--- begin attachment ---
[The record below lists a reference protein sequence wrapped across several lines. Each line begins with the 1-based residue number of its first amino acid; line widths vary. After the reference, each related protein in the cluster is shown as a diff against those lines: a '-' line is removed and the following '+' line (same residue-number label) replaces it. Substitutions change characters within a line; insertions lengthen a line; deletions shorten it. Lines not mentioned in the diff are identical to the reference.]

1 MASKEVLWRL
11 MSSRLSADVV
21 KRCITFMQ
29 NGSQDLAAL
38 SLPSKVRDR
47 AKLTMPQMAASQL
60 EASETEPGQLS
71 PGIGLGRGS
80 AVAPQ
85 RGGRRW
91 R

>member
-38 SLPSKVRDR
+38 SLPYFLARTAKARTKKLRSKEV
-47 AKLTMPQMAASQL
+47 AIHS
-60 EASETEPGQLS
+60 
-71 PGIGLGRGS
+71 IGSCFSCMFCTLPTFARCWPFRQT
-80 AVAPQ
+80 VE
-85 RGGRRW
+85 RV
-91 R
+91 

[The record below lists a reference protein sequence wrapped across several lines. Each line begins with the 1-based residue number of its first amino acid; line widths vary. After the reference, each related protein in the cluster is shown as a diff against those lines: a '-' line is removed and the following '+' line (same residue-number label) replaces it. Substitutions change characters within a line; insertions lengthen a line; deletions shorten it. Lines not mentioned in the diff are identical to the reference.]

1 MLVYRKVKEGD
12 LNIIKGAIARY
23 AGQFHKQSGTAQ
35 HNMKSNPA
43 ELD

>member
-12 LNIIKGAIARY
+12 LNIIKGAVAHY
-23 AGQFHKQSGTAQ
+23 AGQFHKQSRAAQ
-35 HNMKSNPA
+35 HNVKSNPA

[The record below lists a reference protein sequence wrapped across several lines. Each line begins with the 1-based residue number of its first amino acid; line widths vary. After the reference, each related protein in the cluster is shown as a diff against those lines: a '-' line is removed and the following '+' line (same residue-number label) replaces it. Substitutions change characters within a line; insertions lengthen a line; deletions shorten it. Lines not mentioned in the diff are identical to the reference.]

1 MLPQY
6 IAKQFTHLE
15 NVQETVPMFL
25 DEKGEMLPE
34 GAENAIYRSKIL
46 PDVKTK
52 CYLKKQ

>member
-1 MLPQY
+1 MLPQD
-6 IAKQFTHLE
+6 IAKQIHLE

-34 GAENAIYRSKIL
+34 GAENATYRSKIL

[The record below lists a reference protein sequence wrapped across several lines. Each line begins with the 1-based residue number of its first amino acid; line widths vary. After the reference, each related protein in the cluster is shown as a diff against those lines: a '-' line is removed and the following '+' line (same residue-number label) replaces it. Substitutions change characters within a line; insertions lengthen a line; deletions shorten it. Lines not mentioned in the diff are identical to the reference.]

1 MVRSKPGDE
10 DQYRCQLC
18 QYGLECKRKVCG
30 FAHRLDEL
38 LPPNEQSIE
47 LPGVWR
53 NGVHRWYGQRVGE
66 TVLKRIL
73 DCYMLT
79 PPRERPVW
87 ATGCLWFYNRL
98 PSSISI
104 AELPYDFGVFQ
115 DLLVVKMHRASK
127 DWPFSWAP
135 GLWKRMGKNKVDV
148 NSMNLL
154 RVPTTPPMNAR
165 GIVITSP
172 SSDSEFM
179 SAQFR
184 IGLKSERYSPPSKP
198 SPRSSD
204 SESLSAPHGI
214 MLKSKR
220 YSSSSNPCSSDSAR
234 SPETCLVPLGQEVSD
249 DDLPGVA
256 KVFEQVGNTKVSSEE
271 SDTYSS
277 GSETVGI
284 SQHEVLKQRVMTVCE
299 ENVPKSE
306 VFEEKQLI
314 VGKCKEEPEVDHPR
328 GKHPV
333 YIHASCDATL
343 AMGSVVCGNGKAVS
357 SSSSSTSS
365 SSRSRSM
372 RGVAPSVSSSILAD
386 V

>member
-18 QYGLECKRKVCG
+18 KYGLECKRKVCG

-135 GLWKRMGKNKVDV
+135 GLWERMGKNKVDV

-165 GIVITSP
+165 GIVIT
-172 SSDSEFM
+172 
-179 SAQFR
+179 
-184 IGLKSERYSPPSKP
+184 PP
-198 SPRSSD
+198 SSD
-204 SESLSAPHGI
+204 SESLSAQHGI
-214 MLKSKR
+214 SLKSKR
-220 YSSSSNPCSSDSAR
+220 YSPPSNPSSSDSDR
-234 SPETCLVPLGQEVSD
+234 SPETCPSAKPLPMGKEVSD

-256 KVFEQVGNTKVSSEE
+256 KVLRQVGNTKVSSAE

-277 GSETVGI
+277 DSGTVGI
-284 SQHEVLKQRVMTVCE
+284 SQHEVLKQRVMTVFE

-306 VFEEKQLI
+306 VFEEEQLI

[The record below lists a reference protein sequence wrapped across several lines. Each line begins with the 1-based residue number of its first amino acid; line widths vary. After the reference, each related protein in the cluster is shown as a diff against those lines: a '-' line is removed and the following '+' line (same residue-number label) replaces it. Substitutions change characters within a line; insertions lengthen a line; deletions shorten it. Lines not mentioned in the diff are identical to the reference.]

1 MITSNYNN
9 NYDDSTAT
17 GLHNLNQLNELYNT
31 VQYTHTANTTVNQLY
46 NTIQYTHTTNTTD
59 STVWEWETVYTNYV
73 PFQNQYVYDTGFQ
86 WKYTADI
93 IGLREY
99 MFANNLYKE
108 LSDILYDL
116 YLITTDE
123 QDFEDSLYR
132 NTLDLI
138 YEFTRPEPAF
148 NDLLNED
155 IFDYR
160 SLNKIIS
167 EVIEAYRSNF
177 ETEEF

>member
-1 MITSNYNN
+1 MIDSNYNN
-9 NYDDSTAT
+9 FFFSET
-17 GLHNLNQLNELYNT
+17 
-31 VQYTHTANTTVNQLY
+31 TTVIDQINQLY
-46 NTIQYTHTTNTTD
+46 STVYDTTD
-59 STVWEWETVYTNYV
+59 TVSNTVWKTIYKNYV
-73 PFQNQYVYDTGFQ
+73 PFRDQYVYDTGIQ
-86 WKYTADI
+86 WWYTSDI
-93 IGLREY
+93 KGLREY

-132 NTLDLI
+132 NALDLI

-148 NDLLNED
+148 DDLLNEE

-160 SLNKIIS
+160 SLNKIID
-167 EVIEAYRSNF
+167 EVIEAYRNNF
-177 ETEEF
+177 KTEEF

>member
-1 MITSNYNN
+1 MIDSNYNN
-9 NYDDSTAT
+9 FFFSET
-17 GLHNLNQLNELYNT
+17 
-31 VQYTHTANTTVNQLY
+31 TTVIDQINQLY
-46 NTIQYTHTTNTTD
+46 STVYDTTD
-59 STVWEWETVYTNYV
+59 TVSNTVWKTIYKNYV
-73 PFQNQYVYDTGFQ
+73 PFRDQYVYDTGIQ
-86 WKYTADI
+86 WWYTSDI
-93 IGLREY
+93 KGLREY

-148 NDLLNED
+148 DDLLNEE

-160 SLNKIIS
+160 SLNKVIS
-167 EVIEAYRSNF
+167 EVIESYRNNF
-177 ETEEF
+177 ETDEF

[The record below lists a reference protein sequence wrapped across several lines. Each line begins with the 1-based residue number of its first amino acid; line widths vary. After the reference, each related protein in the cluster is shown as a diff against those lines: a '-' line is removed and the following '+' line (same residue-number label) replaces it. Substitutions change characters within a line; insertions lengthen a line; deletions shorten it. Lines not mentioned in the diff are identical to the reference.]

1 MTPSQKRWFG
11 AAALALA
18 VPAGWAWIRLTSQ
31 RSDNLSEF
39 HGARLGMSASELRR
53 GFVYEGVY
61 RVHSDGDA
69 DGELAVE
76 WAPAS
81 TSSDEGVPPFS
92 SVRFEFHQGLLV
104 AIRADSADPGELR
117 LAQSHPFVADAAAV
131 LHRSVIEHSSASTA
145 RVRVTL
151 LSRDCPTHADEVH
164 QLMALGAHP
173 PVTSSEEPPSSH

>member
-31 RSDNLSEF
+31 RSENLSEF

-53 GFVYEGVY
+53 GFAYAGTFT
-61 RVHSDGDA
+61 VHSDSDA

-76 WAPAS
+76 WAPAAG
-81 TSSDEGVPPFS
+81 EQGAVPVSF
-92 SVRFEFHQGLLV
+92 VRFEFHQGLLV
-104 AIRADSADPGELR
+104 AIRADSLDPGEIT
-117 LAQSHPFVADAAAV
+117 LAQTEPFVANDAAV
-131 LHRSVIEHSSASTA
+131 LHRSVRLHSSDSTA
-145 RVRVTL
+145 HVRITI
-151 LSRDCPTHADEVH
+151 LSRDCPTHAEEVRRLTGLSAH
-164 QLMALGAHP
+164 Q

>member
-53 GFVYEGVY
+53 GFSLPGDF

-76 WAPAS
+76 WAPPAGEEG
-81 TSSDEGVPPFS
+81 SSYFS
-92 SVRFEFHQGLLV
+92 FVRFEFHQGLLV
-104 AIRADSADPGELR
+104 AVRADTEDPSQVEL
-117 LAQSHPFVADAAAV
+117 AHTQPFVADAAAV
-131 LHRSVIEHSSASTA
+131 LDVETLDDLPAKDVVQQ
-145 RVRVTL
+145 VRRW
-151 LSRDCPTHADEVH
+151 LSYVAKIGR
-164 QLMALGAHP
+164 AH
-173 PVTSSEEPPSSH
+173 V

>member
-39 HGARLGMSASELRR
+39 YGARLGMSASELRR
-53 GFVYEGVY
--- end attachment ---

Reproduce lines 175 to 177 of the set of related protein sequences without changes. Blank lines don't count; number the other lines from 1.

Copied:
+160 SLNKIID
-167 EVIEAYRSNF
+167 EVIEAYRNNF